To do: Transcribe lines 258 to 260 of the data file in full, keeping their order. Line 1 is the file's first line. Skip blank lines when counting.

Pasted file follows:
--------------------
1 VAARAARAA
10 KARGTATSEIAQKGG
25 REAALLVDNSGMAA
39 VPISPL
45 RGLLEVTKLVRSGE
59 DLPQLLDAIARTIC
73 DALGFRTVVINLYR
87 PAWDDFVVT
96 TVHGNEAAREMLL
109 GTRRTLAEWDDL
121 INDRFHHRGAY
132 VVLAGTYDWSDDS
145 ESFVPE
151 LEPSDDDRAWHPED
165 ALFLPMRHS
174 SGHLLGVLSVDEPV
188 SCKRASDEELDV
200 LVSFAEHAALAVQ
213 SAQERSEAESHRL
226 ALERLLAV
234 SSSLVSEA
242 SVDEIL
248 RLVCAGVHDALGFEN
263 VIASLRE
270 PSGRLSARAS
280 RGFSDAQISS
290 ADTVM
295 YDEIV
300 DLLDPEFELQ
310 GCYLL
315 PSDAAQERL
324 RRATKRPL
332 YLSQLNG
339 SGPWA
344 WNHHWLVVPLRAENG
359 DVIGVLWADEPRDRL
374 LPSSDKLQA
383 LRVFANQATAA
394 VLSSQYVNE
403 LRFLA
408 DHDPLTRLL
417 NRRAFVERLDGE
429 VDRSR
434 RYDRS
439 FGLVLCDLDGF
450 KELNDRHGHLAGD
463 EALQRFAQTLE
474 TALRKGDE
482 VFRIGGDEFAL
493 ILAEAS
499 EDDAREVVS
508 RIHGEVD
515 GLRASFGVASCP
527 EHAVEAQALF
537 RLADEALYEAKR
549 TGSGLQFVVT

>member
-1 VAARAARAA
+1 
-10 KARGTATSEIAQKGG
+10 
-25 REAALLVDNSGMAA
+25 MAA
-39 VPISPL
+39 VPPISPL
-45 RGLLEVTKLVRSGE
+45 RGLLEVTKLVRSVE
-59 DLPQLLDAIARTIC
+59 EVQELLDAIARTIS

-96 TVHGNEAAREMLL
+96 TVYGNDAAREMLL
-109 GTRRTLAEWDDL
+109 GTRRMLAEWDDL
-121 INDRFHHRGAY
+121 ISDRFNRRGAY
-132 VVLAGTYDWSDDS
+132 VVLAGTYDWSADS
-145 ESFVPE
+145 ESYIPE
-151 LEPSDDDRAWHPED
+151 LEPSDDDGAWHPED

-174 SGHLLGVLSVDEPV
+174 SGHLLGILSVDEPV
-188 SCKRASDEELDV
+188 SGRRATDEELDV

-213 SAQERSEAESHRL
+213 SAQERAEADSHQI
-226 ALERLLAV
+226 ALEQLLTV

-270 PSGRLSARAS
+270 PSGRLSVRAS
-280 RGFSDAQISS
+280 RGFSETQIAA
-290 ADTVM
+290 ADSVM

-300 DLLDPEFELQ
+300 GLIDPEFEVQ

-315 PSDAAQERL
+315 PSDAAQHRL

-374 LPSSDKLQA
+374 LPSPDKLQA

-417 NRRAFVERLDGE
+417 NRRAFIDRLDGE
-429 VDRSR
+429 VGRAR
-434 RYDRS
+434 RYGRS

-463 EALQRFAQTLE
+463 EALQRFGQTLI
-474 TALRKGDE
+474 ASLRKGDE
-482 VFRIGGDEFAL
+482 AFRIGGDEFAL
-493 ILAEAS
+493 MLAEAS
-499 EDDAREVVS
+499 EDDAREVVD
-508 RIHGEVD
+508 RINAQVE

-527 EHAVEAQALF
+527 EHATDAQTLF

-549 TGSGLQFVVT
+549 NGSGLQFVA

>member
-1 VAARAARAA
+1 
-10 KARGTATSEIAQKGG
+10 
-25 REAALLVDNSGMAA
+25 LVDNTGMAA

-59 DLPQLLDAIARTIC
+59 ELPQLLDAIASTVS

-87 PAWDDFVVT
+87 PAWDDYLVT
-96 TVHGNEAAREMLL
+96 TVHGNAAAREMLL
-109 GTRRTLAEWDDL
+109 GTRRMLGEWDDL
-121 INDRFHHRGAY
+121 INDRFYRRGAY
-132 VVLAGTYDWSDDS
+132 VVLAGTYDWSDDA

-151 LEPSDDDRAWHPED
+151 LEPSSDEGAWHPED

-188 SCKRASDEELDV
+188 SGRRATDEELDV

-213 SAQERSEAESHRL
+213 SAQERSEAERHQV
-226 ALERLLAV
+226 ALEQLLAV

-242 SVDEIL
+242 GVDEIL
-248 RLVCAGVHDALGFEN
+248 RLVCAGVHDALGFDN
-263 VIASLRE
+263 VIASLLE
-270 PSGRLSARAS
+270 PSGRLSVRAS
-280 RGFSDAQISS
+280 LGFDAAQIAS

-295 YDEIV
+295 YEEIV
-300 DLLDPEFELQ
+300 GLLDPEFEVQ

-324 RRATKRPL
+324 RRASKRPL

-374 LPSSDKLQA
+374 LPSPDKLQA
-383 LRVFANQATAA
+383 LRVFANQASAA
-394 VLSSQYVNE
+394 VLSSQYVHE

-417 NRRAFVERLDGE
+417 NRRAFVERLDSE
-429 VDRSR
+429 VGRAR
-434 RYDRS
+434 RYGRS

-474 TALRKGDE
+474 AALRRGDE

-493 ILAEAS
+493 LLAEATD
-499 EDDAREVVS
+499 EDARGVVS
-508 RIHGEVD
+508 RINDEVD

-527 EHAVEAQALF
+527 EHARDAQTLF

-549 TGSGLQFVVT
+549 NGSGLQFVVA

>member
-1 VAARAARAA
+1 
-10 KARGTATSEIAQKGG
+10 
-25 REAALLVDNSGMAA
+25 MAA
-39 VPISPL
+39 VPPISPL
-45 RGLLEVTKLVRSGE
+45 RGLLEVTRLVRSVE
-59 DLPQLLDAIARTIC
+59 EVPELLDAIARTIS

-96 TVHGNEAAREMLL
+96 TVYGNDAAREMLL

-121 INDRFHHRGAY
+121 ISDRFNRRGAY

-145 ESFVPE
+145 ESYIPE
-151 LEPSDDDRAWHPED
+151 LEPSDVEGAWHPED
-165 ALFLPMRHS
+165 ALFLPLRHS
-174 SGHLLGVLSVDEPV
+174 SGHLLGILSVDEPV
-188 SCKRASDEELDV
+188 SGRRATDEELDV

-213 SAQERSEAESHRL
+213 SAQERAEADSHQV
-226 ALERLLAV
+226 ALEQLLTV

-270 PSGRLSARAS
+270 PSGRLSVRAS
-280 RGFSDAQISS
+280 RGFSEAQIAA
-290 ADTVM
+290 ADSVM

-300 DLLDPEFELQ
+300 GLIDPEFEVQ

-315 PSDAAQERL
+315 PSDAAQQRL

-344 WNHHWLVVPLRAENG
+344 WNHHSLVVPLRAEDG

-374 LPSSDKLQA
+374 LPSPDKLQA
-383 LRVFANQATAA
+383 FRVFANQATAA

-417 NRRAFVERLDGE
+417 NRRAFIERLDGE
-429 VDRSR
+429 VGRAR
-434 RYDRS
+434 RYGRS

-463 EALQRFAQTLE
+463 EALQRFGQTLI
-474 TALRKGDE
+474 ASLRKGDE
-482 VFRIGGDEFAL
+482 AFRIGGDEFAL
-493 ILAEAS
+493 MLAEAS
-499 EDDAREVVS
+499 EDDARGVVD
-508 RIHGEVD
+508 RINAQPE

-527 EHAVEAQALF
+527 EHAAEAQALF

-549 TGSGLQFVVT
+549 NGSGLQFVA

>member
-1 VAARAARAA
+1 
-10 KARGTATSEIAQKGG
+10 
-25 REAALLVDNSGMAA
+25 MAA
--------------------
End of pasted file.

-549 TGSGLQFVVT
+549 NGSGLQFVA

>member